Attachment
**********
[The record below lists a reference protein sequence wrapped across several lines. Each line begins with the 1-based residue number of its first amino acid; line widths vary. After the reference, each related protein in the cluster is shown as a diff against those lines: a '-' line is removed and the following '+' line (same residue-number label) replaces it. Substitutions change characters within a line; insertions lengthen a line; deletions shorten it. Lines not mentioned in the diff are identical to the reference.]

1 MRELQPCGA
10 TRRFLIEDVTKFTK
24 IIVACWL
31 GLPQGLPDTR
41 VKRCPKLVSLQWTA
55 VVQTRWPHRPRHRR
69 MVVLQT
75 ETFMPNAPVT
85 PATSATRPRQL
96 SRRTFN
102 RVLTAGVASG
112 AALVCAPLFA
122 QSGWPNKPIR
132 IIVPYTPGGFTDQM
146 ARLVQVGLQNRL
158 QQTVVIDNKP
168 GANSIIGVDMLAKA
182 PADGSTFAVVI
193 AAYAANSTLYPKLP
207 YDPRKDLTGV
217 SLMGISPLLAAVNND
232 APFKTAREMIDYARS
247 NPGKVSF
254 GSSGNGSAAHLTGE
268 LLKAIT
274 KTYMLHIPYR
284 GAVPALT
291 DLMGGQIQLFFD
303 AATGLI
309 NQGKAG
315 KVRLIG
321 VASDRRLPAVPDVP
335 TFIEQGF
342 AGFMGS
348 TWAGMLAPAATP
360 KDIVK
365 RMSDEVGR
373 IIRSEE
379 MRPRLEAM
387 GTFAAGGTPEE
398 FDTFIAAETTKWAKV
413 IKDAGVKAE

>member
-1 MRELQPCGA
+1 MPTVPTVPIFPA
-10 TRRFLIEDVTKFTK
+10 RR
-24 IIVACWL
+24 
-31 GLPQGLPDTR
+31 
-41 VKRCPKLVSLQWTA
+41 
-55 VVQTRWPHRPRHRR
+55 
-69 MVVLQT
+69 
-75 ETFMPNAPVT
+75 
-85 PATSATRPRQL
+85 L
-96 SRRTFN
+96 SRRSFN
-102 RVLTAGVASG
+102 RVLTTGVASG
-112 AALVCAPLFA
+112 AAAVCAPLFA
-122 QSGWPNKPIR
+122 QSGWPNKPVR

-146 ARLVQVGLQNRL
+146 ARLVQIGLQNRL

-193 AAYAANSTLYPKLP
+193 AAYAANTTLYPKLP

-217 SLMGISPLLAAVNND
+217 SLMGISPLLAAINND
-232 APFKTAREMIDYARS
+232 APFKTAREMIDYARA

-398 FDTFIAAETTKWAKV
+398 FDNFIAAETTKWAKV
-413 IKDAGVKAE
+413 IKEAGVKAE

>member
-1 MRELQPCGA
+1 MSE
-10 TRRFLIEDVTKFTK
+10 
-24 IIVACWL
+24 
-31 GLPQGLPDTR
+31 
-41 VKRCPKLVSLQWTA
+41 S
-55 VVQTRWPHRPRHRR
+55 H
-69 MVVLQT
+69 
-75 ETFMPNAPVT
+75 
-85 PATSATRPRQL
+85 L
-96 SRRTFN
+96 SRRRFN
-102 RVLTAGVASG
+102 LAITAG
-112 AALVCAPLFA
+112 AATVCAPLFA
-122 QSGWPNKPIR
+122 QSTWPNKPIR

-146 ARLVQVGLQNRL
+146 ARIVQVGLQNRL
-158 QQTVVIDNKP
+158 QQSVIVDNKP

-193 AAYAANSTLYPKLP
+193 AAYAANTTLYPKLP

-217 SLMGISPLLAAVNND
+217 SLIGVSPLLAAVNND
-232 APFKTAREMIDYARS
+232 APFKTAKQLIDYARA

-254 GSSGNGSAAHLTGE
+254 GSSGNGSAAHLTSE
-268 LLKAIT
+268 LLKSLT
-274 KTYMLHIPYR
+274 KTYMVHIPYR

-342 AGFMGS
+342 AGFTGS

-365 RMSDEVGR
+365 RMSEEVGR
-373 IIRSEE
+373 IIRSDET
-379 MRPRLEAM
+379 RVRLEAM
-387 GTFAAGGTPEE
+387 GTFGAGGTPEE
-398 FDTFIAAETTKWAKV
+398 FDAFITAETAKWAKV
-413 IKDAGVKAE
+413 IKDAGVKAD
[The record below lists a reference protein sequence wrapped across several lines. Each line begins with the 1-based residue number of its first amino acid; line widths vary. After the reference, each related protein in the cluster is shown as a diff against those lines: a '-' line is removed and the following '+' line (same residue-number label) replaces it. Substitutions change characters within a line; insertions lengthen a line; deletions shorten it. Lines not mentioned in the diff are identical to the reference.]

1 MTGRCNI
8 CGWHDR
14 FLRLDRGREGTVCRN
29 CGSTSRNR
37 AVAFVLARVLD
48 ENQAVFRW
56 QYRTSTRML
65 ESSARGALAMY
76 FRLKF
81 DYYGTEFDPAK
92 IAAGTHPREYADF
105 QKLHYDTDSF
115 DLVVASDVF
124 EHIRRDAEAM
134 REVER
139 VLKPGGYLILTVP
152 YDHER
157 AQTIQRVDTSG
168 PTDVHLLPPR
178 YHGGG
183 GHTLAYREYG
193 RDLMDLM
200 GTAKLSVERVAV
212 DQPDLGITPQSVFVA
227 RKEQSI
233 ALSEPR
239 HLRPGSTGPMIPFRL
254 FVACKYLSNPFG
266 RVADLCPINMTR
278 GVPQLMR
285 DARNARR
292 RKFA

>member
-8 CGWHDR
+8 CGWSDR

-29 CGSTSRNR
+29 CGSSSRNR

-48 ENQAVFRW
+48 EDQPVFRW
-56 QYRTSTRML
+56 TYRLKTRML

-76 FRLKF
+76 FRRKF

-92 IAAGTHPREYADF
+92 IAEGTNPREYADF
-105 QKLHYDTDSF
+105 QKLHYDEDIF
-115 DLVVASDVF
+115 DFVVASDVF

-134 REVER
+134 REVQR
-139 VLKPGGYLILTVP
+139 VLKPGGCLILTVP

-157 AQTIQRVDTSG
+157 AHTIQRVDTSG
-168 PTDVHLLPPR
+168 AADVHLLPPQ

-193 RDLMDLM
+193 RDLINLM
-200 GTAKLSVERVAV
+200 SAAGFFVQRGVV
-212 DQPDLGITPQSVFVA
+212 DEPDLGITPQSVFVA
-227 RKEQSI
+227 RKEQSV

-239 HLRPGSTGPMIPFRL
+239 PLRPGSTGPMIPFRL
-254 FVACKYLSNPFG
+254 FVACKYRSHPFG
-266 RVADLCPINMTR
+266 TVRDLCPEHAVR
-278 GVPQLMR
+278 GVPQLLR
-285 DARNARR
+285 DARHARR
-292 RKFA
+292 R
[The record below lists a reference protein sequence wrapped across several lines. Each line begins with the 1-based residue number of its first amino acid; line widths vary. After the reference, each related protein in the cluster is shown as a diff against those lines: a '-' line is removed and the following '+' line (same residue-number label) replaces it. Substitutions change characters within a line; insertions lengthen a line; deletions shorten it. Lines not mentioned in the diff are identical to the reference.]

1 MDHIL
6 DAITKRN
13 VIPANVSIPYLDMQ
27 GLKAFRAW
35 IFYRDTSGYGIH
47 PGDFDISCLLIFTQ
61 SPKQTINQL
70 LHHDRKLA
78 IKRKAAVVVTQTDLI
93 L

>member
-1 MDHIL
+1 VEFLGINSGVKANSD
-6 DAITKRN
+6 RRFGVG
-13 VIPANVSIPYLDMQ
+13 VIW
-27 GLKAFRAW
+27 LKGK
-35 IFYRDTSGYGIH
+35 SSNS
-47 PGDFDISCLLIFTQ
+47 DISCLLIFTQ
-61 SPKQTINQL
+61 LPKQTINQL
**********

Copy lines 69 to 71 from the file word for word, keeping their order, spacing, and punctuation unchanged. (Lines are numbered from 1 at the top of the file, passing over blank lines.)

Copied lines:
-122 QSGWPNKPIR
+122 QSGWPNKPVR

-146 ARLVQVGLQNRL